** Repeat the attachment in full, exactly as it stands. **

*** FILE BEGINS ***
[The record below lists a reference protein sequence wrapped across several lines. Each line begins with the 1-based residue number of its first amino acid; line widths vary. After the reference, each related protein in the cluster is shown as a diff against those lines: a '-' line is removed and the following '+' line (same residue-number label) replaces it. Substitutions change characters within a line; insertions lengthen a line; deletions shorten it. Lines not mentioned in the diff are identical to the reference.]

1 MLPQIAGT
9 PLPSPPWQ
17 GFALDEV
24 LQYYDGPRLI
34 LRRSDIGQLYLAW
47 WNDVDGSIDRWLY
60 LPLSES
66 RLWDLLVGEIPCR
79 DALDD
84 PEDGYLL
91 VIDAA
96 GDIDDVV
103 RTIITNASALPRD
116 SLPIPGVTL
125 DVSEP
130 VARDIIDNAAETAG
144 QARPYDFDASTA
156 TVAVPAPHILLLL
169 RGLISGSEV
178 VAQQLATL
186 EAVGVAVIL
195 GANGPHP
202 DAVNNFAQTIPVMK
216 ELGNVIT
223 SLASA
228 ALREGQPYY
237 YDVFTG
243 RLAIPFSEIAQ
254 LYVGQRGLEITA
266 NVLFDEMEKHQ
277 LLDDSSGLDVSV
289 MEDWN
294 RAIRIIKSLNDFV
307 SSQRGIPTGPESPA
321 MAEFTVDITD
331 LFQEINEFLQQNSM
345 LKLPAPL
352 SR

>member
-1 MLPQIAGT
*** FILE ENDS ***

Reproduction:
[The record below lists a reference protein sequence wrapped across several lines. Each line begins with the 1-based residue number of its first amino acid; line widths vary. After the reference, each related protein in the cluster is shown as a diff against those lines: a '-' line is removed and the following '+' line (same residue-number label) replaces it. Substitutions change characters within a line; insertions lengthen a line; deletions shorten it. Lines not mentioned in the diff are identical to the reference.]

1 MLPQIAGT
9 PLPSPPWQ
17 GFALDEV
24 LQYYDGPRLI
34 LRRSDIGQLYLAW
47 WNDVDGSIDRWLY
60 LPLSES
66 RLWDLLVGEIPCR
79 DALDD
84 PEDGYLL
91 VIDAA
96 GDIDDVV
103 RTIITNASALPRD
116 SLPIPGVTL
125 DVSEP
130 VARDIIDNAAETAG
144 QARPYDFDASTA
156 TVAVPAPHILLLL
169 RGLISGSEV
178 VAQQLATL
186 EAVGVAVIL
195 GANGPHP
202 DAVNNFAQTIPVMK
216 ELGNVIT
223 SLASA
228 ALREGQPYY
237 YDVFTG
243 RLAIPFSEIAQ
254 LYVGQRGLEITA
266 NVLFDEMEKHQ
277 LLDDSSGLDVSV
289 MEDWN
294 RAIRIIKSLNDFV
307 SSQRGIPTGPESPA
321 MAEFTVDITD
331 LFQEINEFLQQNSM
345 LKLPAPL
352 SR

>member
-1 MLPQIAGT